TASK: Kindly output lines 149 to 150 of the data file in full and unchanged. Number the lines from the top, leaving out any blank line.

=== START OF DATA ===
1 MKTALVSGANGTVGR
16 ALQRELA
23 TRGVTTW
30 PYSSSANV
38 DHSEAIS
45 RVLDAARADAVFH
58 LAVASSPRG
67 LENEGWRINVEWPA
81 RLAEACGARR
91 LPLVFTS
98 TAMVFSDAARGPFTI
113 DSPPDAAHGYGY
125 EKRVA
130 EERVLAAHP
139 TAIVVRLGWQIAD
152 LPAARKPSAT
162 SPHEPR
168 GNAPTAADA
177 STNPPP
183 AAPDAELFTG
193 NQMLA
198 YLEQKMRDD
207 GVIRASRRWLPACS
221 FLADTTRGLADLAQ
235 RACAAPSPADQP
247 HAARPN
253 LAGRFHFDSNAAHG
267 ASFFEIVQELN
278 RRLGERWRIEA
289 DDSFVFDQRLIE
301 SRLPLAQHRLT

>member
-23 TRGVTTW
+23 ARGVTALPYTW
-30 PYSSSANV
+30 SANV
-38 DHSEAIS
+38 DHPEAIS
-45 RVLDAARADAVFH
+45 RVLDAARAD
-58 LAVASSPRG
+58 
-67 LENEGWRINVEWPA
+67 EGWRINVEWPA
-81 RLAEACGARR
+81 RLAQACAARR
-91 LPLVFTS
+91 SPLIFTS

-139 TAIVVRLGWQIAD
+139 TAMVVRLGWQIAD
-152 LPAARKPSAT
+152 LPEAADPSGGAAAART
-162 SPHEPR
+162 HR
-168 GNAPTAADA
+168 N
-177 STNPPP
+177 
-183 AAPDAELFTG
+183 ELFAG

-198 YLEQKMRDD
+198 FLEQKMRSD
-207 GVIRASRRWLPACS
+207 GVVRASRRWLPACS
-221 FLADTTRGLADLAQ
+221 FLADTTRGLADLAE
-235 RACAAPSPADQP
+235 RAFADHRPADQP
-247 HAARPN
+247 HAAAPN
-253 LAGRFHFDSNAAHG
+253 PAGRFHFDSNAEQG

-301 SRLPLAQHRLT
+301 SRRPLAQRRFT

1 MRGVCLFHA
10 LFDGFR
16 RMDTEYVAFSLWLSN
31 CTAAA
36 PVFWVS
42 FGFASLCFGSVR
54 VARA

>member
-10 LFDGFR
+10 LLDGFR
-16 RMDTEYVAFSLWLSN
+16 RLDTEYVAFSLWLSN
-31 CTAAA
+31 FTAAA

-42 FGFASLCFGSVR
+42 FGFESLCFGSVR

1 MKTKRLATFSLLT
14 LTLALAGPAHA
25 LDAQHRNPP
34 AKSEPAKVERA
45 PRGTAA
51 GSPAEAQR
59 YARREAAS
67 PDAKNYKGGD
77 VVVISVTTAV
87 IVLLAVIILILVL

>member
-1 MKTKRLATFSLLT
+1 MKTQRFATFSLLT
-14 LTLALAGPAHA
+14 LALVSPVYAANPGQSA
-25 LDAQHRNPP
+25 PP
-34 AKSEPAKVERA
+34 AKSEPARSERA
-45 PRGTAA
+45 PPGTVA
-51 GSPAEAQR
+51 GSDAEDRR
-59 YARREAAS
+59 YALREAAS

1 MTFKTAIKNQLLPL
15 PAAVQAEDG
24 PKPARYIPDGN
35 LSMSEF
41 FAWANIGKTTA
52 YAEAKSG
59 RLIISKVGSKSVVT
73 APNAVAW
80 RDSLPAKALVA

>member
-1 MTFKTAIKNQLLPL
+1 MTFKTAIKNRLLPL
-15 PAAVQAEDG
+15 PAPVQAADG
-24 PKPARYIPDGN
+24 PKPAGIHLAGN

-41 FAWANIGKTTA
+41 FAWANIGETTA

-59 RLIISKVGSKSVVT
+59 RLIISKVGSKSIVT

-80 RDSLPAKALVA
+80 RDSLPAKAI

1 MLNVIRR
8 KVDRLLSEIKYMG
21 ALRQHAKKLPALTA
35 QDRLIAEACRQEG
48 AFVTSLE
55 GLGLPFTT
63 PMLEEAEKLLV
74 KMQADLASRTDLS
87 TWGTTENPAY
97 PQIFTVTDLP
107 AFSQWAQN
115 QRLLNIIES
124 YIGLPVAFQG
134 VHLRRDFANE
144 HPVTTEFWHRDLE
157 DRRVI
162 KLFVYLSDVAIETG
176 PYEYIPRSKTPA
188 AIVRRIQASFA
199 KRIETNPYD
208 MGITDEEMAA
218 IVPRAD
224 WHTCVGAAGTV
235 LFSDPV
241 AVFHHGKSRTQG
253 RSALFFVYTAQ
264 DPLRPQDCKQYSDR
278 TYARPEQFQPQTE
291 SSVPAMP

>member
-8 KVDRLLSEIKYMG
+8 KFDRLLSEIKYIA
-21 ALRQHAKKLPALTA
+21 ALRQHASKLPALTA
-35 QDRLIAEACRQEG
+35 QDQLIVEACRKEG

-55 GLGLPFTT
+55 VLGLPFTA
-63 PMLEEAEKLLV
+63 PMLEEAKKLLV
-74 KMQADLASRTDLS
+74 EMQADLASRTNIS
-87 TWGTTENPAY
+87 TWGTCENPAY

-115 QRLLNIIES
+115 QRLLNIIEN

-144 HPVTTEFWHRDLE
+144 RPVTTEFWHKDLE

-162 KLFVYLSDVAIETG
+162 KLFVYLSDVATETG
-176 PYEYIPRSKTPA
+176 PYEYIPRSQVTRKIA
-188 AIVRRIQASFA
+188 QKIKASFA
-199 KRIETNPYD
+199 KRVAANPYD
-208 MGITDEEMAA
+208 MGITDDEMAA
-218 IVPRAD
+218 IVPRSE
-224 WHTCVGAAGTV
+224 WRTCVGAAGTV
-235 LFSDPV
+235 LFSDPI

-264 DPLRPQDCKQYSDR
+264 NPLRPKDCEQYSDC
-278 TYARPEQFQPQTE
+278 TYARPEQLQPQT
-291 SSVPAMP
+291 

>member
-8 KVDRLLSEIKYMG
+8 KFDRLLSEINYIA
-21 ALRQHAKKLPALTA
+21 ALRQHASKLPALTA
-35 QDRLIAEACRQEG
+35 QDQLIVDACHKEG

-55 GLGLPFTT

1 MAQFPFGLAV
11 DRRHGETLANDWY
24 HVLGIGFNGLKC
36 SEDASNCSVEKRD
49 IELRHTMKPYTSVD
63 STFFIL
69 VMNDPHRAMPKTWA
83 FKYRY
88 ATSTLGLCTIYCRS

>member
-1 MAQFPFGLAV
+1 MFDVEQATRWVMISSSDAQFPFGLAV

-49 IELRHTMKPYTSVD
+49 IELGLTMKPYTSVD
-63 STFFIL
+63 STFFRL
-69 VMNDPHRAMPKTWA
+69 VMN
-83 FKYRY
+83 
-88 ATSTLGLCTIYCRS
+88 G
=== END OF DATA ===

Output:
115 QRLLNIIES
124 YIGLPVAFQG